But you have to keep one thing in mind: If you’re susceptible to forming varicose veins, you must avoid doing regular workouts that involve heavy weights. If you’re likely to have varicose vein orhave a family history of varicose veins, then heavy lifting could potentially increase your risk overtime. Putting an increased demand on your muscles and veins by lifting heavy weights, can stress the venous system and weaken vein valves.

This is why it is important to consult a vein specialist if you’re at risk of developing varicose veins, but also want to sweat it out in the gym. These specialists will let you know the reasonable amount of weights that you can lift if you don’t want to aggravate your venous insufficiency.

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Prevent Pain During Exercise

  • Run on shock-absorbing surfaces– This means picking places like grass, dirt tracks, or athletic tracks to limit the impact on your calves and thighs. This can help reduce pain while running or working out.
  • Get cushioned workout shoes – If your shoes do not have enough cushioning, it will increase the shock you will get from running or walking. Make sure they have good arch support and cushion, even for lifting.
  • Wear compression stockings or socks – while you’re running, t may be helpful to wear compression stockings in order to help the flow of blood back to the heart. Ask a doctor if you should wear them for lifting as well. The main idea is that they will help squeeze the veins just the right amount so that the blood flow can be encouraged back to the heart.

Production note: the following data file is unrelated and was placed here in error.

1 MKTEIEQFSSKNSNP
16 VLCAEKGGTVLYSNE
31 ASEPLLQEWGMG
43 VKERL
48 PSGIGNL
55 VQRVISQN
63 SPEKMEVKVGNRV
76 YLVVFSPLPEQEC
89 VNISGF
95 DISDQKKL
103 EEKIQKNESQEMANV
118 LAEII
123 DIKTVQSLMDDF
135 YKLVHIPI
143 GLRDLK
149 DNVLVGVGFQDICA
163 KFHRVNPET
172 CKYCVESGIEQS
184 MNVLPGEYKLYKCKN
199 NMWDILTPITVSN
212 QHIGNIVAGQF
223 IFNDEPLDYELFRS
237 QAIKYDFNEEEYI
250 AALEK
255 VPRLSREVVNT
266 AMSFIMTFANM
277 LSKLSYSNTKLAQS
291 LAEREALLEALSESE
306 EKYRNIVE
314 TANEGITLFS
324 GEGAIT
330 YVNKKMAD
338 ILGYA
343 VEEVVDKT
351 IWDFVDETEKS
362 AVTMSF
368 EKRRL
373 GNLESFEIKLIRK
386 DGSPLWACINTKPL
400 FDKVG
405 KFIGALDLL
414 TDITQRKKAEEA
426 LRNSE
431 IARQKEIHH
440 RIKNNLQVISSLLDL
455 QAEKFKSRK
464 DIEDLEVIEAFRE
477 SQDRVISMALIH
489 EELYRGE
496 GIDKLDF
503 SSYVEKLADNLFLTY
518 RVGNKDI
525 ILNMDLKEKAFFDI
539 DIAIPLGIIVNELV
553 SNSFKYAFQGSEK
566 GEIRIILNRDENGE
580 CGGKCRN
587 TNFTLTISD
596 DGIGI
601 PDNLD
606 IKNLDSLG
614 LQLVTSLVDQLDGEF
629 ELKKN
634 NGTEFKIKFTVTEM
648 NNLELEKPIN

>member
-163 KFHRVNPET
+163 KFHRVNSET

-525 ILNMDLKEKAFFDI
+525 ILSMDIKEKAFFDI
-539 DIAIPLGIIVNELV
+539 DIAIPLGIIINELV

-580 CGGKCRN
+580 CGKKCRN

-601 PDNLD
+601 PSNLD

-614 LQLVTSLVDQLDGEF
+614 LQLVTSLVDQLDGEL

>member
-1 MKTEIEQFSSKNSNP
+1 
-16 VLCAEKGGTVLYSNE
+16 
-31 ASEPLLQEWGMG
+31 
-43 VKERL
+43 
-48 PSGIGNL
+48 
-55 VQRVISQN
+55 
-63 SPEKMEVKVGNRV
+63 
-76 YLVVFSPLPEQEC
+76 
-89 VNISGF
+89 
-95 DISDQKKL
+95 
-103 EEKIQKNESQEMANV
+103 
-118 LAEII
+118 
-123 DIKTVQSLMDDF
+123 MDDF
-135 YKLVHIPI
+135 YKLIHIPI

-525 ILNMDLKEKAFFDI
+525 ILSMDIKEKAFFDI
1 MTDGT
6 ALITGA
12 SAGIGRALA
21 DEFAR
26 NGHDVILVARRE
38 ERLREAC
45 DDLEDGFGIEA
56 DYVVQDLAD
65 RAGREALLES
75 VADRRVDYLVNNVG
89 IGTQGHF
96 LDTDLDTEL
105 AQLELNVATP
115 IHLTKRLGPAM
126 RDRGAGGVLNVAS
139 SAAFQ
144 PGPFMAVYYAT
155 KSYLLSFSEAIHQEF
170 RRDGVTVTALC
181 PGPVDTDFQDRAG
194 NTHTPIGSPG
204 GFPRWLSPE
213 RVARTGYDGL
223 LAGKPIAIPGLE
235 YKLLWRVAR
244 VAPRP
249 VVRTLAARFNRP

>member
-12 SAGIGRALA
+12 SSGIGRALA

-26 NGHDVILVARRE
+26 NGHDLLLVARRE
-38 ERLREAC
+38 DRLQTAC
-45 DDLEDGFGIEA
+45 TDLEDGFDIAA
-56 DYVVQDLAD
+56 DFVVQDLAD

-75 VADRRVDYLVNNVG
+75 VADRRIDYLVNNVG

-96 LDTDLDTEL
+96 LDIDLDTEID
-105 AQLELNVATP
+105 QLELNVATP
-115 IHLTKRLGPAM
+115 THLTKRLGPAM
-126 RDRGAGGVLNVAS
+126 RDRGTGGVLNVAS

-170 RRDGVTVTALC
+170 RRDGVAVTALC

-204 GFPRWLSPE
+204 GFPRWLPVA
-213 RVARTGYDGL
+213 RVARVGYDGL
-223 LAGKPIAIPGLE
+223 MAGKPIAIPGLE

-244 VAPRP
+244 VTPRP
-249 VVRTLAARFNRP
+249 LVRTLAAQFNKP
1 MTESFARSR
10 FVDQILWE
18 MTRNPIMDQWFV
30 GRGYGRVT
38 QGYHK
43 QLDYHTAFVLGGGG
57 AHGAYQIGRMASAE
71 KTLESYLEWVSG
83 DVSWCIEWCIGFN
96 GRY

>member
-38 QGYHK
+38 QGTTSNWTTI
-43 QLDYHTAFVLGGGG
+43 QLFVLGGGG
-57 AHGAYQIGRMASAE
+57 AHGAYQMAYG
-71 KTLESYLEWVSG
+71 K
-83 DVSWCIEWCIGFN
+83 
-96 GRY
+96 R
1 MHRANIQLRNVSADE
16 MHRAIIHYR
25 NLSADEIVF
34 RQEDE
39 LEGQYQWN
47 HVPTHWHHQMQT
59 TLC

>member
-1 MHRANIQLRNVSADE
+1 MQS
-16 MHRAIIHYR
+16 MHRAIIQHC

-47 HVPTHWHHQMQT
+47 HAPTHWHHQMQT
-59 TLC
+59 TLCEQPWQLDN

• Consider your running style – if you’re an avid runner, it may be smart to determine your running style. A personal trainer, running or lifting coach, or physical therapist can help you identify where you are putting the most pressure on your foot while running or walking and what strategies you can implement to correct this issue.
  • Walk or ride a bike after lifting – This promotes healthy blood flow following a lifting session. Because lifting can put a lot of strain on circulation, you’ll want to make sure you do a proper cool down work out and not just stop immediately after lifting.

In Conclusion

Weightlifting and running do not cause varicose veins to develop; however, if you are predisposed, you may want to lift lighter weights at higher intervals or choose to jog or walk instead.

If you’re suffering from varicose veins, you shouldn’t ignore this medical condition. Because once it’s ignored, a severe case of varicose vein might lead to other conditions such as deep vein thrombosis, venous ulcers, or skin discoloration. [6]

Which is why, if you have varicose veins, you should go for a minimally invasive, FDA–approved vein removal treatment without wasting time.

When it comes to finding the right vein removal treatment, it comes down to USA Veins Clinics. Our vein treatment center offers nonsurgical outpatient procedures that are safe and effective. Whether you’re looking for venous ulcer treatment or a varicose vein removal, our vascular specialists will provide you with lasting results in no time.

Get in touch with us today by calling 888.768.3467 or schedule your appointment online today.